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EU Fails to Lend Necessary Support to the African Elephant Coalition

By Katarzyna Nowak and Keith Lindsay The European Union (EU) – a regional economic integration organization of 28 member states – became the 181st party to the major wildlife treaty, the Convention on International Trade in Endangered Species of Wild Fauna and Flora (CITES), in July 2015. This month became the first time the EU votes...

By Katarzyna Nowak and Keith Lindsay

The European Union (EU) – a regional economic integration organization of 28 member states – became the 181st party to the major wildlife treaty, the Convention on International Trade in Endangered Species of Wild Fauna and Flora (CITES), in July 2015. This month became the first time the EU votes as a block at a Conference of the Parties (CoP) of CITES.

This 17th CoP provides an opportunity for the EU to show support and solidarity for another union of countries: the African Union (AU), which recently developed a common, coordinated strategy to combat illegal wildlife trade. However, the EU are dropping the ball.

The EU itself has in recent years embarked on an expensive effort to restore large mammals throughout the continent in an effort dubbed “Re-wilding Europe”. They are trying to rebuild their ecosystems trophic level by trophic level. In the meantime, three out of four African regions still inhabited by megafauna have united to take preventative actions to their continent’s defaunation, caused by threats including international wildlife trade.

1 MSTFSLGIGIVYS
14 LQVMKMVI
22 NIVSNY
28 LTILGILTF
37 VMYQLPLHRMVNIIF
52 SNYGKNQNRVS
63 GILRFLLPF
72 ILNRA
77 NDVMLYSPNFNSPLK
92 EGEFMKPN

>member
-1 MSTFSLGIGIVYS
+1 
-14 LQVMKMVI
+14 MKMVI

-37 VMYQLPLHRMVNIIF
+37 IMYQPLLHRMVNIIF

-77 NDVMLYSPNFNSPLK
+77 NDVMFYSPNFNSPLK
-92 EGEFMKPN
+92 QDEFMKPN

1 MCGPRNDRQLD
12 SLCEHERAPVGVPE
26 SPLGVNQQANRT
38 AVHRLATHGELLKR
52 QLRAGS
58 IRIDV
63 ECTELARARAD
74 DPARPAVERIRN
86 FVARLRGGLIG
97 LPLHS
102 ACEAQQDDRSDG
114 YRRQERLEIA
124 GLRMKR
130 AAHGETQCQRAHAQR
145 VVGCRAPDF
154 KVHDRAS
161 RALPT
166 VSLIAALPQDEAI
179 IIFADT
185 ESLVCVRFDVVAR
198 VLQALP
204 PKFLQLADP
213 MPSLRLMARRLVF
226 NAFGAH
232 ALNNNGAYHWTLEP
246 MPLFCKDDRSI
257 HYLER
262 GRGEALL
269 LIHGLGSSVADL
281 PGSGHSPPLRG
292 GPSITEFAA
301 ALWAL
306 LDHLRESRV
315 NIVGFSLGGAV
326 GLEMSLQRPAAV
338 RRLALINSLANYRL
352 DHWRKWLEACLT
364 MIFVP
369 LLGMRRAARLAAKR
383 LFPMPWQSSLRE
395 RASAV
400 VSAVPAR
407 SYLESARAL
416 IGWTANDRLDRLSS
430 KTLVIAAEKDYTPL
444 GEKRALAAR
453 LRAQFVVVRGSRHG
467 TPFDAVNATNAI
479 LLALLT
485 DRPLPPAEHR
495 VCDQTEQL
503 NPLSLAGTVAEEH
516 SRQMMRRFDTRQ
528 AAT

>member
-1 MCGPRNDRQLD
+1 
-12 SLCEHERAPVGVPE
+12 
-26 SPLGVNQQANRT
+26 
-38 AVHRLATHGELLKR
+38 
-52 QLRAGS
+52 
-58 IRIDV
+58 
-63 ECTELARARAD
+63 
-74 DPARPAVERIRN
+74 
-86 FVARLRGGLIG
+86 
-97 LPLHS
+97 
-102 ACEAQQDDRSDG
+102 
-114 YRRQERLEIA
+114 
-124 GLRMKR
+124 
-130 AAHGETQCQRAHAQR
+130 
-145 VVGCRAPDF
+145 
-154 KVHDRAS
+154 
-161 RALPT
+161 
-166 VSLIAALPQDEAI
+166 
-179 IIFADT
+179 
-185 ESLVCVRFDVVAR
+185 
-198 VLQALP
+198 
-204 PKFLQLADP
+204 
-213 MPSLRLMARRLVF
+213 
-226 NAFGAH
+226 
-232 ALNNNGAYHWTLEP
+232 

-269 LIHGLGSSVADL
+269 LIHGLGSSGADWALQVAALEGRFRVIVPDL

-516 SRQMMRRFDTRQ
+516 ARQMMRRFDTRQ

The African Elephant Coalition (AEC) now comprises 30 countries (most recently Angola) – 27 elephant range States and three non-range State members. Its mission is to have “a viable and healthy elephant population free of threats from international ivory trade.”

Elephants have been split across two CITES Appendices – I and II – since 1997 and 2000 when four southern African countries – Botswana, Namibia, South Africa and Zimbabwe — achieved the lower Appendix II listing for the purpose of experimental sales of their ivory stockpiles to the Far East. These stockpile sales were a major factor in the upsurge of elephant poaching since 2008.

At this CoP, the AEC have been presenting a suite of proposals to better safeguard elephants, declining across the continent because of illegal killing for their ivory. One of these proposals advances the case for transfer of all African elephants to CITES Appendix I, the strictest level of protection prohibiting trade. (See: “Breaking: Pro-Ivory Trade Country’s Change of Heart Upends Elephant Debate“)

The AEC has support from a range of CITES parties including countries as diverse as China, Costa Rica, France, Israel, and the United States. On October 3, the AEC need the backing of the EU block vote, which would help provide the two-thirds majority required for an Appendix I uplisting.

Despite overwhelming evidence presented by the AEC for an Appendix I listing, the indications are that the EU will fail to support them and condemn the AEC to a future re-wilding project of their own – one that they are unlikely to ever afford.

Updated on October 7, 2016: The proposal to uplist all African elephants to CITES Appendix I did not pass. Learn more from a member of European Parliament here: Golden opportunity to end the illegal ivory trade wasted.

Katarzyna Nowak is a Research Associate in Zoology at the University of the Free State, Qwaqwa, South Africa, and Keith Lindsay is a collaborating researcher with the Amboseli Trust for Elephants, Kenya.

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